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authorJens Axboe <axboe@fb.com>2016-11-09 12:38:14 -0700
committerJens Axboe <axboe@fb.com>2016-11-10 13:53:40 -0700
commit87760e5eef359788047d6fd54fc12eec74ce0d27 (patch)
tree0c394ea517cc093d8fe837ad5a7201d0d30c7afe /block/cfq-iosched.c
parente34cbd307477ae07c5d8a8d0bd15e65a9ddaba5c (diff)
downloadlinux-0-day-87760e5eef359788047d6fd54fc12eec74ce0d27.tar.gz
block: hook up writeback throttling
Enable throttling of buffered writeback to make it a lot more smooth, and has way less impact on other system activity. Background writeback should be, by definition, background activity. The fact that we flush huge bundles of it at the time means that it potentially has heavy impacts on foreground workloads, which isn't ideal. We can't easily limit the sizes of writes that we do, since that would impact file system layout in the presence of delayed allocation. So just throttle back buffered writeback, unless someone is waiting for it. The algorithm for when to throttle takes its inspiration in the CoDel networking scheduling algorithm. Like CoDel, blk-wb monitors the minimum latencies of requests over a window of time. In that window of time, if the minimum latency of any request exceeds a given target, then a scale count is incremented and the queue depth is shrunk. The next monitoring window is shrunk accordingly. Unlike CoDel, if we hit a window that exhibits good behavior, then we simply increment the scale count and re-calculate the limits for that scale value. This prevents us from oscillating between a close-to-ideal value and max all the time, instead remaining in the windows where we get good behavior. Unlike CoDel, blk-wb allows the scale count to to negative. This happens if we primarily have writes going on. Unlike positive scale counts, this doesn't change the size of the monitoring window. When the heavy writers finish, blk-bw quickly snaps back to it's stable state of a zero scale count. The patch registers a sysfs entry, 'wb_lat_usec'. This sets the latency target to me met. It defaults to 2 msec for non-rotational storage, and 75 msec for rotational storage. Setting this value to '0' disables blk-wb. Generally, a user would not have to touch this setting. We don't enable WBT on devices that are managed with CFQ, and have a non-root block cgroup attached. If we have a proportional share setup on this particular disk, then the wbt throttling will interfere with that. We don't have a strong need for wbt for that case, since we will rely on CFQ doing that for us. Signed-off-by: Jens Axboe <axboe@fb.com>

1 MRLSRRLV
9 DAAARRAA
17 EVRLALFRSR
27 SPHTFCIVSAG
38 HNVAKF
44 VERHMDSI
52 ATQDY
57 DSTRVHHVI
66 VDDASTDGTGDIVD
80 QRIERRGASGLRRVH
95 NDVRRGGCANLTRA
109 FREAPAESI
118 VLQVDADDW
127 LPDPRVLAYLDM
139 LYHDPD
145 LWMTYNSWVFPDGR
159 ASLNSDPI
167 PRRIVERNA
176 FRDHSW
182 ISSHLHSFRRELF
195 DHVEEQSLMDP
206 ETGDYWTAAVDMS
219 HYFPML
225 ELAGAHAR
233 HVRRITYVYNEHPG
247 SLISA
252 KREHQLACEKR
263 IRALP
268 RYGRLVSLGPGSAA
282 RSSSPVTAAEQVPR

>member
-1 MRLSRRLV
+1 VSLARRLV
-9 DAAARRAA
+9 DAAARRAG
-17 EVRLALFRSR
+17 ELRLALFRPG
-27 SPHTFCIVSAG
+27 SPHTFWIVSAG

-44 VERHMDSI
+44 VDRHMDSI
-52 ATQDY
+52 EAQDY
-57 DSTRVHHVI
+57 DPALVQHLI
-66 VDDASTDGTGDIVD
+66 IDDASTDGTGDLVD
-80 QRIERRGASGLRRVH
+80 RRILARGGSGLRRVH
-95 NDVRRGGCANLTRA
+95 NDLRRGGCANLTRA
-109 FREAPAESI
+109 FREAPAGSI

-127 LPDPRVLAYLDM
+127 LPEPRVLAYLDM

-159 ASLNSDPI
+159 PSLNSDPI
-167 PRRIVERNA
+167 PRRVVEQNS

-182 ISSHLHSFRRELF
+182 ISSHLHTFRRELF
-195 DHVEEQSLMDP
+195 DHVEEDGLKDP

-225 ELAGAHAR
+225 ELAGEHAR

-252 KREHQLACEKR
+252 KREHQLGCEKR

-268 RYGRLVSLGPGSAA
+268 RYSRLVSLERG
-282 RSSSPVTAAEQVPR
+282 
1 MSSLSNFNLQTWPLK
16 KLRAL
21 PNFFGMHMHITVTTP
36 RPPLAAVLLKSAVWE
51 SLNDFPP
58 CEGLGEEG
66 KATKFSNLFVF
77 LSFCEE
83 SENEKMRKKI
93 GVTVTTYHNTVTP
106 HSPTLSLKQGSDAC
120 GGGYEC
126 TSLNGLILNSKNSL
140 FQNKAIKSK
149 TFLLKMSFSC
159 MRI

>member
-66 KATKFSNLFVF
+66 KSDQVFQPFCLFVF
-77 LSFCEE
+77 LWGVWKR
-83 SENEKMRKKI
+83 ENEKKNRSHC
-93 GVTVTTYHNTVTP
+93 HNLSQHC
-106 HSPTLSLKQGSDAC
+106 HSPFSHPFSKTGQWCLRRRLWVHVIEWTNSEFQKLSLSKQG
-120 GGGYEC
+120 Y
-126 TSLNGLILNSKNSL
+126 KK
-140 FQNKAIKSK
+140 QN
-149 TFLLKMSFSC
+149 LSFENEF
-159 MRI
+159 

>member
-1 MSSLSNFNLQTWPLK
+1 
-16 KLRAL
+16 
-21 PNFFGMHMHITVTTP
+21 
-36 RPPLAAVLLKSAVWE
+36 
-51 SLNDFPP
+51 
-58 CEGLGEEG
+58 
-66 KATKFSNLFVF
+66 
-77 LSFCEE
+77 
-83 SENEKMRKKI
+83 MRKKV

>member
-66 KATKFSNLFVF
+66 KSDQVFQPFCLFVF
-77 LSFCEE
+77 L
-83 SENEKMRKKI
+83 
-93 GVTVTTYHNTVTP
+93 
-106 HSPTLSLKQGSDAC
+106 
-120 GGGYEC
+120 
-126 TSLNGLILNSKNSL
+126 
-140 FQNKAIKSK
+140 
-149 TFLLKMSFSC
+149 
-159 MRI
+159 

Diffstat (limited to 'block/cfq-iosched.c')
-rw-r--r--block/cfq-iosched.c14
1 files changed, 14 insertions, 0 deletions
diff --git a/block/cfq-iosched.c b/block/cfq-iosched.c
index 6101051..e280d08 100644
--- a/block/cfq-iosched.c
+++ b/block/cfq-iosched.c
@@ -16,6 +16,7 @@
#include <linux/blktrace_api.h>
#include <linux/blk-cgroup.h>
#include "blk.h"
+#include "blk-wbt.h"
/*
* tunables
@@ -3762,9 +3763,11 @@ static void check_blkcg_changed(struct cfq_io_cq *cic, struct bio *bio)
struct cfq_data *cfqd = cic_to_cfqd(cic);
struct cfq_queue *cfqq;
uint64_t serial_nr;
+ bool nonroot_cg;
rcu_read_lock();
serial_nr = bio_blkcg(bio)->css.serial_nr;
+ nonroot_cg = bio_blkcg(bio) != &blkcg_root;
rcu_read_unlock();
/*
@@ -3775,6 +3778,17 @@ static void check_blkcg_changed(struct cfq_io_cq *cic, struct bio *bio)
return;
/*
+ * If we have a non-root cgroup, we can depend on that to
+ * do proper throttling of writes. Turn off wbt for that
+ * case.
+ */
+ if (nonroot_cg) {
+ struct request_queue *q = cfqd->queue;
+
+ wbt_disable(q->rq_wb);
+ }
+
+ /*
* Drop reference to queues. New queues will be assigned in new
* group upon arrival of fresh requests.
*/